A Nashville police officer caught on video shooting a man in the back as he ran away has been charged with criminal homicide.
Officer Andrew Delke was charged Thursday in connection with the July 26 shooting death of Daniel Hambrick, 25, according to an arrest warrant obtained by CNN. Delke's attorney said he plans to plead not guilty.
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Surveillance footage released last month by the Nashville District Attorney's Office shows Delke, 25, who is white, chasing Hambrick, who is black, until the officer aims his gun. Hambrick falls to the ground within seconds.
Delke said he saw Hambrick holding a gun and asked him to drop it as both men were running, the warrant states, adding that Delke said Hambrick did not drop his weapon. Authorities recovered a handgun from the scene, they have said.
Hambrick's death has sparked outrage among residents and calls for more police accountability.
Metropolitan Nashville Police Chief Steve Anderson called Hambrick's death "a tragedy" in a statement Thursday.
Delke, who had been working a desk job since the shooting, has been decommissioned due to the criminal charge, Anderson said.
Delke turned himself in Thursday and has been released on a $25,000 bail, CNN affiliate WSMV reported. Under Tennessee law, criminal homicide includes murder, voluntary manslaughter and criminally negligent homicide.
Delke's lawyer on Thursday said Hambrick had been holding a gun before he was shot and Delke followed the "law and his training."
"Most people run from danger. Police officers run toward danger," attorney David Raybin told CNN. "Officer Delke was protecting himself, his backup officers and the public."
"We certainly intend to vigorously defend the case and put this matter to a jury," he said.
Hambrick was shot 3 times
The incident began as officers with the department's juvenile task force, including Delke, were looking for stolen vehicles in North Nashville, the warrant states. Officers said they saw a car several miles away driving in an "erratic pattern," the Tennessee Bureau of Investigation said last month.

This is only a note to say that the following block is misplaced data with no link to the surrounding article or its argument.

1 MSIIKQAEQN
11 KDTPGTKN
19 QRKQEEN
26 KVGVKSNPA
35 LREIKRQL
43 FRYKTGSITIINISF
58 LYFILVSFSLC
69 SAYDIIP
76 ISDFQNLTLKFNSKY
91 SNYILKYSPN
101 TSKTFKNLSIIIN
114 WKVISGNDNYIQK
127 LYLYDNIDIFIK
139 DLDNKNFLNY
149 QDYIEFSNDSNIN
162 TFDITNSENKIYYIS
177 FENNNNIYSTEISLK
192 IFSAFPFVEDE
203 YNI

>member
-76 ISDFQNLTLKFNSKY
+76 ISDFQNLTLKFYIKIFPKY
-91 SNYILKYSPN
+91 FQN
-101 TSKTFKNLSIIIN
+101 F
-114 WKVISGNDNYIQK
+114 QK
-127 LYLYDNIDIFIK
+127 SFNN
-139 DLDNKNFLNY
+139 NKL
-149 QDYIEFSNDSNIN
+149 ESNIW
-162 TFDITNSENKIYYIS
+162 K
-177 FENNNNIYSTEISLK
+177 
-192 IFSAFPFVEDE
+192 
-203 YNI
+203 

According to the warrant, Delke "became suspicious" when a white Chevrolet Impala stopped at a stop sign and "conceded the right of way by not pulling out in front of him."
Delke ran the car's license plate, the warrant says, and found the Impala was not a stolen vehicle. But the officer followed the vehicle anyway "to see if he could develop a reason to stop the Impala."
Eventually, Delke lost track of the car, the warrant states. While searching, he "mistook a different white four door sedan" in the parking lot of an apartment building for the Impala.
As the officer pulled up, Hambrick began to run, and Delke chased him on foot, even though Delke had no reason to believe Hambrick was connected to any stolen vehicles, the warrant says.
In pursuit, Delke saw a gun in Hambrick's hand, according to the warrant. The officer gave Hambrick several verbal commands, including, "Drop the gun or I'll shoot," it states.
Delke decided to fire when Hambrick kept running and didn't drop the gun, the warrant states.
The officer fired four times, the warrant says. Hambrick was struck in the back of the head, the back and the left torso, with a fourth bullet hitting a nearby building.
Delke initially said he saw the same three men he'd earlier seen in the Impala as he pulled into the apartment complex, the TBI said last month.
In the arrest warrant, however, investigators assert Delke said he was never able to see the driver of the Impala or determine how many people were in that vehicle.
Criminal charge called a 'necessary' step
Nashville Mayor David Briley said prosecutors' decision to charge Delke was "a necessary step."
"Put simply, we must have laws that are fairly, equally and transparently applied," Briley said in a statement.
While Briley said he supports his police force, officers accused of misconduct "will be required to account for their actions."
The American Civil Liberties Union of Tennessee's executive director, Hedy Weinberg, called the charge "a crucial first step in setting the wheels of accountability and justice in motion."
"However, the arrest in and of itself sends an important -- yet all too rare -- message to the community that nobody is above the law," Weinberg said in a statement.